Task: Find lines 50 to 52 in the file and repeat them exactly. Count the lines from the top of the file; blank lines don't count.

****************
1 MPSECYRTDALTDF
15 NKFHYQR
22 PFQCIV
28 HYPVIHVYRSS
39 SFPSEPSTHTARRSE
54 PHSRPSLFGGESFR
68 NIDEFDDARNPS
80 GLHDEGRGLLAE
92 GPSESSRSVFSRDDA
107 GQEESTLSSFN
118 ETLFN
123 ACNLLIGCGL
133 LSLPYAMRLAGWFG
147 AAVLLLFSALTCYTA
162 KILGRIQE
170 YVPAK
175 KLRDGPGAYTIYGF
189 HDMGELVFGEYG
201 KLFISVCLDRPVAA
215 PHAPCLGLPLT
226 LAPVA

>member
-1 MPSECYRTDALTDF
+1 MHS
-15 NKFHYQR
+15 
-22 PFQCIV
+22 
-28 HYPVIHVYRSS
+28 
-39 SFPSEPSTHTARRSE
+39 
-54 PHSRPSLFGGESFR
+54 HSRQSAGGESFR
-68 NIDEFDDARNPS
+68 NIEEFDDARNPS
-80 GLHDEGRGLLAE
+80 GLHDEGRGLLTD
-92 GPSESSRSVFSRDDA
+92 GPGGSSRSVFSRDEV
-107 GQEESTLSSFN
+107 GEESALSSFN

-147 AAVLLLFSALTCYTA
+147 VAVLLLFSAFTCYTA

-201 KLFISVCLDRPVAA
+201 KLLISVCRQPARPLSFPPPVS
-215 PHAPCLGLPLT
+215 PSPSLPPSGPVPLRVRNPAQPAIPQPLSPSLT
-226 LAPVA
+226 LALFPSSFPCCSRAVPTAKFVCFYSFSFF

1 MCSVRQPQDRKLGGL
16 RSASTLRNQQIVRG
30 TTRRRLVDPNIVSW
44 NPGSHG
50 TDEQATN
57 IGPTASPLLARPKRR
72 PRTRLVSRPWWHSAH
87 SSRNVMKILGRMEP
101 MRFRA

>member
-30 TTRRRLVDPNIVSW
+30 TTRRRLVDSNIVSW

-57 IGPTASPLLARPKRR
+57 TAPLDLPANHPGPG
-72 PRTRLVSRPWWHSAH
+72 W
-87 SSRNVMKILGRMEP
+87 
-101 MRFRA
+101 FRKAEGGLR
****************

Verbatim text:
+226 LALFPSSFPCCSRAVPTAKFVCFYSFSFF

1 MCSVRQPQDRKLGGL
16 RSASTLRNQQIVRG